To address a burgeoning housing crisis, San Jose is considering some controversial solutions.
A couple of years ago, Mayor Sam Liccardo unveiled a plan to add 25,000 homes — 10,000 of them affordable — to the city’s housing stock by 2023. But so far, fewer than 1,000 of those units are occupied, and officials have had a tough time getting developers to build.
“We have much work to do,” said Rosalynn Hughey, the city’s planning director, during a housing panel at the San Jose office of the San Francisco Bay Area Planning and Urban Research Association (SPUR) on Wednesday.
To encourage more housing development, San Jose is looking into a range of options, including rezoning single-family neighborhoods to allow for things like duplexes or town homes where the city has plans for urban villages, and replacing several outdated community centers with mixed-used developments that include both gathering spaces and housing.
“There are going to be people who come unglued,” Hughey acknowledged of the rezoning possibility, noting that Minneapolis recently voted to get rid of single-family zoning. But she implored attendees at the packed SPUR event to support initiatives that would result in more housing. “We need support to move this forward.”
Neither of those ideas is likely to become reality overnight — the city won’t even say yet which community centers it’s eyeing — but they are part of a broader effort to address a shortage of affordable housing that is compounded by rising labor and construction costs and a slight softening of market-rate rents.
When it comes to affordable housing, said the housing director, Jacky Morales-Ferrand, the city is “nowhere near what we need.”
One major challenge, both Morales-Ferrand and Hughey indicated, is that people will often vote for affordable housing ballot measures, but then oppose projects in their neighborhood, filing appeals that can stall and even kill plans altogether.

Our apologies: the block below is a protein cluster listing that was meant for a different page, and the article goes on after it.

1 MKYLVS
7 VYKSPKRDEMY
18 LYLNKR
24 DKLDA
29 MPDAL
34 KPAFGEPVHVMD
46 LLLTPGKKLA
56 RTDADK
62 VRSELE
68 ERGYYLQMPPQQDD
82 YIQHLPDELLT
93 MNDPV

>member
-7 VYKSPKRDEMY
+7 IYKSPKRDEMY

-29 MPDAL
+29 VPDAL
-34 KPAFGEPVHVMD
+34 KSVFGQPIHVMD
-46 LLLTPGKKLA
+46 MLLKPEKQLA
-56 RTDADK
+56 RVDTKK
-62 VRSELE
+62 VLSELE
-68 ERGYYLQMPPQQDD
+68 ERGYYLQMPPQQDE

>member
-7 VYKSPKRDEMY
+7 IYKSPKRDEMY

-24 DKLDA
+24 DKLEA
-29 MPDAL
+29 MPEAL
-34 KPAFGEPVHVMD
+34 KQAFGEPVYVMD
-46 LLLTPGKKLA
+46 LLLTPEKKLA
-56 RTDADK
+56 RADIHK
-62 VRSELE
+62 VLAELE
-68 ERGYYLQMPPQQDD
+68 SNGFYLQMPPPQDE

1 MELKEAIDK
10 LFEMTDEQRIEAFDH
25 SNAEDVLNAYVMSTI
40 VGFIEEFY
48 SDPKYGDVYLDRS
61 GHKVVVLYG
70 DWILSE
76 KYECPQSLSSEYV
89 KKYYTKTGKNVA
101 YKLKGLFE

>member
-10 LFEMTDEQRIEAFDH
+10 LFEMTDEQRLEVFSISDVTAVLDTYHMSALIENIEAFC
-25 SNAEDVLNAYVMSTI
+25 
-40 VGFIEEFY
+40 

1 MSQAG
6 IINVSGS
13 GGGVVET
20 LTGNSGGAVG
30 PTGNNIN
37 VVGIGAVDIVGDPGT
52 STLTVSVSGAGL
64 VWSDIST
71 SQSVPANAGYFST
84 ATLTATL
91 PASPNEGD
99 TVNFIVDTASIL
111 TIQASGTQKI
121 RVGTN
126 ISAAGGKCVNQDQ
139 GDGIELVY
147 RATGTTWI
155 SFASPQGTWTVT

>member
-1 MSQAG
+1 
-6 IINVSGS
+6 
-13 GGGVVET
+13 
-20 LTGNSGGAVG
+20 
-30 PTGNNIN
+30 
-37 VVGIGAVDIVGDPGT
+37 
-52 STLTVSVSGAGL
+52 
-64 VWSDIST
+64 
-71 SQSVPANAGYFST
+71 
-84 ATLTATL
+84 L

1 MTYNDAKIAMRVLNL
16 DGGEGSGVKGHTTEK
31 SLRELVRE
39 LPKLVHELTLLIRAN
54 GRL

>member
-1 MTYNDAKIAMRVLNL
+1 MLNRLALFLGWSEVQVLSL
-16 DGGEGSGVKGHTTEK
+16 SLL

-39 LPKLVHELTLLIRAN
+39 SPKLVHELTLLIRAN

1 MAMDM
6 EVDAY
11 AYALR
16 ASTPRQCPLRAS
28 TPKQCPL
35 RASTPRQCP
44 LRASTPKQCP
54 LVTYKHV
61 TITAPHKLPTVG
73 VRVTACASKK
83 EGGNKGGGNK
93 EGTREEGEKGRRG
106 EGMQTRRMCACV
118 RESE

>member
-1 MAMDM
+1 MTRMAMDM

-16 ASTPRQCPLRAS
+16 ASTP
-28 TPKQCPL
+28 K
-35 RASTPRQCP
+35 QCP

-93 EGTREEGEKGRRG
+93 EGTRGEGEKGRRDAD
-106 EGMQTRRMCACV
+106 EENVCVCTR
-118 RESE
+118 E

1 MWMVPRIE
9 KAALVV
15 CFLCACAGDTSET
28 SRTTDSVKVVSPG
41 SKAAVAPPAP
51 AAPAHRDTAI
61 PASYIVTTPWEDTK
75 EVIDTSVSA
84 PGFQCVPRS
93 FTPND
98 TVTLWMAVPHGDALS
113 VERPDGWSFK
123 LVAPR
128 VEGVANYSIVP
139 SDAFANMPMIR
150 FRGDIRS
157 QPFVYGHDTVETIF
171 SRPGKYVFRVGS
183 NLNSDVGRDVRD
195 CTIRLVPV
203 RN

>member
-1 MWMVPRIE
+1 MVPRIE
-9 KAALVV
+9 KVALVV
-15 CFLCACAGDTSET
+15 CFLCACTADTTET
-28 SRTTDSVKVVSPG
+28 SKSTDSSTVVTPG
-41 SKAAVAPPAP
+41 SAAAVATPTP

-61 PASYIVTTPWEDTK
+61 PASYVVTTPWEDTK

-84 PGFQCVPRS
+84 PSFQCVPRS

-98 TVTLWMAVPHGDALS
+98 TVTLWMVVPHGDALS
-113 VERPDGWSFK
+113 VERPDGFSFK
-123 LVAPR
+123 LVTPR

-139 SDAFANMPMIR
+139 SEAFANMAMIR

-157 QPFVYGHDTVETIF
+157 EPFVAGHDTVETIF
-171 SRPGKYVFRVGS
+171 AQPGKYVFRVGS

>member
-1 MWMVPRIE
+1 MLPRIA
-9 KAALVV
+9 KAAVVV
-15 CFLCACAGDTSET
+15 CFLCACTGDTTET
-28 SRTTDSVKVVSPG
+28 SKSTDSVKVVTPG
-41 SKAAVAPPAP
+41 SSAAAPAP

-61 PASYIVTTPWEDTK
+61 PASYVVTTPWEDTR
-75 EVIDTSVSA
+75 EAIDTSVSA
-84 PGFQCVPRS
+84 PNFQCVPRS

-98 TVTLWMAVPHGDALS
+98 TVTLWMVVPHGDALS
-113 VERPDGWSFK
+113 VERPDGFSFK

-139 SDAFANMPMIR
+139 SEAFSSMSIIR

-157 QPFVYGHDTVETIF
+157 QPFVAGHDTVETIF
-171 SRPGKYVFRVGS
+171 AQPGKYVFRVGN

Ultimately, Morales-Ferrand said, the city faces a $528 million funding gap that no amount of budget reshuffling alone will fix.
“We just can’t do it without additional resources,” she said.
The city received funding from the nonprofit Destination: Home to pay for a planner specifically focused on projects aimed at very low-income residents, the goal being to help more projects navigate what can be a confusing and convoluted path to getting shovels in the ground.
The San Jose City Council has also taken a number of other steps, including relaxing the rules governing accessory dwelling units, or granny flats. That, Hughey said, has resulted in a 400 percent uptick in permits being issued.
In the coming months, the city wants to develop a database of sites suitable for affordable housing to help developers. Officials are putting together a cross-department “housing catalyst” team to improve coordination at City Hall, and studying the possibility of a commercial linkage fee — a charge on new commercial development that could be used to pay for affordable housing — and a housing bond in 2020.
“We have a full plate of activities,” Morales-Ferrand said.
The changes come as Google moves forward with a massive campus near Diridon Statoin, just west of the downtown core. The tech giant is slated to build not only office space for thousands of workers, but affordable housing, retail and public amenities like parks and art in a formerly industrial area.
Leslye Corsiglia, the executive director of the housing advocacy organization Silicon Valley at Home and the former director of housing for San Jose, said during the panel discussion that she appreciated much of what city leaders are doing. But she also raised concerns that in trying to balance the need for housing and the ability to attract developers, the city will give up too much ground. For instance, the commercial linkage fee makes sense, she said, but not if many properties are grandfathered out of having to comply.
“It won’t help if there are all these exceptions,” Corsiglia said.
She also added that she’s concerned that a discussion about the possibility of changing affordable housing fees slated to take place this fall at City Council, will result in a reduced commitment to affordable housing.
“I think things are happening, but I think we need to be bolder,” she said. “It’s an emergency. We need to treat it that way.”
By EMILY DERUY